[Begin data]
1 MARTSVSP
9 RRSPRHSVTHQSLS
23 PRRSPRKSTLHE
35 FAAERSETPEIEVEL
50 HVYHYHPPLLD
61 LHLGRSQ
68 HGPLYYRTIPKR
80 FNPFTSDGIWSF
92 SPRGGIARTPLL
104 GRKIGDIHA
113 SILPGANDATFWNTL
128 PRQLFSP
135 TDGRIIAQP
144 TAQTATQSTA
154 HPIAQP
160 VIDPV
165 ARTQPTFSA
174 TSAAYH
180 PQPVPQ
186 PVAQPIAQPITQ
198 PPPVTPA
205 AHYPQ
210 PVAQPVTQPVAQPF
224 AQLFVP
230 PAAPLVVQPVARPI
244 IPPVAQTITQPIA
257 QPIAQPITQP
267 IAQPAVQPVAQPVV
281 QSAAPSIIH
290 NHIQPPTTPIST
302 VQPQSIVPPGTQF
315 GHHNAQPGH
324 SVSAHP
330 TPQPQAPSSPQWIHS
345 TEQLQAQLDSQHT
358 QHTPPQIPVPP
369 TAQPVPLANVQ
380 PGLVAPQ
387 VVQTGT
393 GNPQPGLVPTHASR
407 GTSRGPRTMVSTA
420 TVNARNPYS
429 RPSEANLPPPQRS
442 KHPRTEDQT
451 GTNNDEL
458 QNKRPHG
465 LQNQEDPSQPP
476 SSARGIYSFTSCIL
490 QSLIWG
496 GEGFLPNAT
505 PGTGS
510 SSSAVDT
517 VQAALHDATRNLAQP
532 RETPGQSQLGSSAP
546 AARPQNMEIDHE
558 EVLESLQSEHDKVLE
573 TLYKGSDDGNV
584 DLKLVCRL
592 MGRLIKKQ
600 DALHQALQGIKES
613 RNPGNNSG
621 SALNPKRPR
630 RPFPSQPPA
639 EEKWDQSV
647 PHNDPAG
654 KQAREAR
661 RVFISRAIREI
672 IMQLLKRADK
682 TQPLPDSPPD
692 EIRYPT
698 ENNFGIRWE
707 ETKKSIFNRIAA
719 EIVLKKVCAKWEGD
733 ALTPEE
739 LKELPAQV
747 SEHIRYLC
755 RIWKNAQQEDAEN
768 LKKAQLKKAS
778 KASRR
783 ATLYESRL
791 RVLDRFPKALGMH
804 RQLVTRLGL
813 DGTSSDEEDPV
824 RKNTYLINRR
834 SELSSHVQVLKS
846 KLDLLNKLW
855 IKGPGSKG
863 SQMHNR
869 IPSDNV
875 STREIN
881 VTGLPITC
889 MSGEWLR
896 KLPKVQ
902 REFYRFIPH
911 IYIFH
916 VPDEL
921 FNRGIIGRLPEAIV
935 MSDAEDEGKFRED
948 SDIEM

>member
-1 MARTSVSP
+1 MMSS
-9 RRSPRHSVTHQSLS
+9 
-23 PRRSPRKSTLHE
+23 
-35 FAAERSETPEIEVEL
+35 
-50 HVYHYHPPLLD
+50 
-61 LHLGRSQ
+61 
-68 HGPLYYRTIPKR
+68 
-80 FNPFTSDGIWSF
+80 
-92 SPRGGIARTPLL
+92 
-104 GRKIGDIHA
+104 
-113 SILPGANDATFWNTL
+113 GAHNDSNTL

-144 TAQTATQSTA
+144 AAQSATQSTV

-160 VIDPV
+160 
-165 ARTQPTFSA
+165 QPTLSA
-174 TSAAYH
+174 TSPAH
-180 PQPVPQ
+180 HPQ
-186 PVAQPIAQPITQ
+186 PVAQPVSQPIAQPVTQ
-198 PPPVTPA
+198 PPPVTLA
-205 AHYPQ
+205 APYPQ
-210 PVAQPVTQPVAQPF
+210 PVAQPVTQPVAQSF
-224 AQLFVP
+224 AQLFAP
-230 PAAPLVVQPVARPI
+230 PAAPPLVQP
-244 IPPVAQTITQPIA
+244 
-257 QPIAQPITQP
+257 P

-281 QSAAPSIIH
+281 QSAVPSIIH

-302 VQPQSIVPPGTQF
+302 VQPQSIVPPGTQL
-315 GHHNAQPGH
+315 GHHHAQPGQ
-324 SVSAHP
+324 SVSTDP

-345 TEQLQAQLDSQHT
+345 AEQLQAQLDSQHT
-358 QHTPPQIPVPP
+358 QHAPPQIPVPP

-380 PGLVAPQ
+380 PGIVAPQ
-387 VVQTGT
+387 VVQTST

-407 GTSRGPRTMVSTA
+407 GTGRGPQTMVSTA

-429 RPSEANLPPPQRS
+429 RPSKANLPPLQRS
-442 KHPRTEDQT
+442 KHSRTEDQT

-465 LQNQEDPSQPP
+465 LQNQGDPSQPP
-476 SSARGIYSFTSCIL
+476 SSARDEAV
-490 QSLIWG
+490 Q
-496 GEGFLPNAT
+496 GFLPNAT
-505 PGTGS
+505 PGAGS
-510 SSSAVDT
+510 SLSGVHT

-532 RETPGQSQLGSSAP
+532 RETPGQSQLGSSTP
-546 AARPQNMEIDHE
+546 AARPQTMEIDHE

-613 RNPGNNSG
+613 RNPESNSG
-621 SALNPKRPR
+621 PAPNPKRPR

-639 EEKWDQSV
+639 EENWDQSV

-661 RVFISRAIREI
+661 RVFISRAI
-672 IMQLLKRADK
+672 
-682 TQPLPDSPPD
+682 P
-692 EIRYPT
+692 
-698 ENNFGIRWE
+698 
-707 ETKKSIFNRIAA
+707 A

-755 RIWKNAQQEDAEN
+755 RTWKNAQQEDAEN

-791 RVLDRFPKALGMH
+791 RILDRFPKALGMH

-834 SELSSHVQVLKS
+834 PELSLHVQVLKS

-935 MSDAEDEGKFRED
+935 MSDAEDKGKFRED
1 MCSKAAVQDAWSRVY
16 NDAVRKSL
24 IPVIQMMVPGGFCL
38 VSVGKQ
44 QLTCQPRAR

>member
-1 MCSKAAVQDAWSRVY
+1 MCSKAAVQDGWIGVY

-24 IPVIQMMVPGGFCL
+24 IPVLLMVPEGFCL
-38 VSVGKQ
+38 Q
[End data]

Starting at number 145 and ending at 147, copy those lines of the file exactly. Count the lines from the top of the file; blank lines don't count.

-244 IPPVAQTITQPIA
+244 
-257 QPIAQPITQP